are available, because this unique microphone inherently provides a
surround sound pickup in its own right. With the SoundField SP451
Surround Sound Processor, the system produces a full 5.1 surround array
with complete variability of the balance and sonic perspective. By
combining the SoundField’s coherent surround signals with the 2&3
and 4&5 spaced-microphone pairs, it is possible to create an even
broader spectrum of stereophonic and/or surround sound images, while at
the same time, satisfying the desire for both articulation and accuracy
of the sonic image, as well as breadth and spacious envelopment of the
listener: the best of both worlds.

It is possible, of course, to configure a surround sound Decca Tree
array by placing (or suspending) each of the microphones individually
in the appropriate relationships to each other. This can, however, be
cumbersome and time-consuming, because it requires five stands or
hanging rigs. A more convenient method is to mount all of the
microphones onto a common Decca Tree fixture and then support the
entire array from above or below as appropriate. Stand-mounting
provides the most ease and flexibility of placement, but the array can
be “flown,” as well.

A SoundField Mk-V serves as the front/center microphone pickup; two
subcardioid microphones are the 2&3 pair; and a pair of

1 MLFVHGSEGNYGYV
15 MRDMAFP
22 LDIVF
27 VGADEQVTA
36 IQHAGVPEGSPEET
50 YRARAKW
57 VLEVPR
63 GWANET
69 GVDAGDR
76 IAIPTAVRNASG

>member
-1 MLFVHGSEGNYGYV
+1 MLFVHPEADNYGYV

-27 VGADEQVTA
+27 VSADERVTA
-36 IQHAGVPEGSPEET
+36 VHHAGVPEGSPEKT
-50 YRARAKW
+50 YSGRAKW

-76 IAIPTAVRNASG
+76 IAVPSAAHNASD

hypercardioid microphones is the 4&5. Of course, any microphones
can be used. Experiment for yourself and have fun. After all,
creativity is the essence of the recording experience.

The basic loudspeaker arrangement for 5.1 surround systems has been
defined as a front pair, a center and a surround pair, plus subwoofer.
Many advocates of surround sound systems, however, urge even more
channels and loudspeakers. Many home-theater systems now offer a 7.1
configuration, adding two loudspeakers directly to the side of the
listener. These additions enhance the sense of envelopment by providing
increased early-lateral (reflection) signals. When the surround sound
Decca Tree employs the SoundField Mk-V microphone as its front/center
pickup, the array can provide sufficient discrete directional
information to generate a 7.1 surround system, because either the
SoundField or the rear-facing microphones (or a combination of both)
can be used to derive the side or surround signals, or vice versa. If
the surround sound Decca Tree is combined with a second pair of
ambience (or additional surround) mics, then the surround depth and/or
the number of channels can be expanded geometrically.

Combining the various elements of the surround sound Decca Tree is a
matter of personal and/or professional taste. If a more articulated
image is desired, then the coherent or coincident components should
dominate the mix. To achieve a more “spacious” sound, the
L/R2 and L/R3 pairs may be increased. Additional microphones can also
be added to the mix to highlight individual sections or soloists and/or
to augment the surround experience. Technology, like creativity, knows
no bounds.

The author wishes to thank Roy Wallace, Michael Gray and Tony
Faulkner for their kind correspondences that provided unique personal
insights into the historical background of the Decca Tree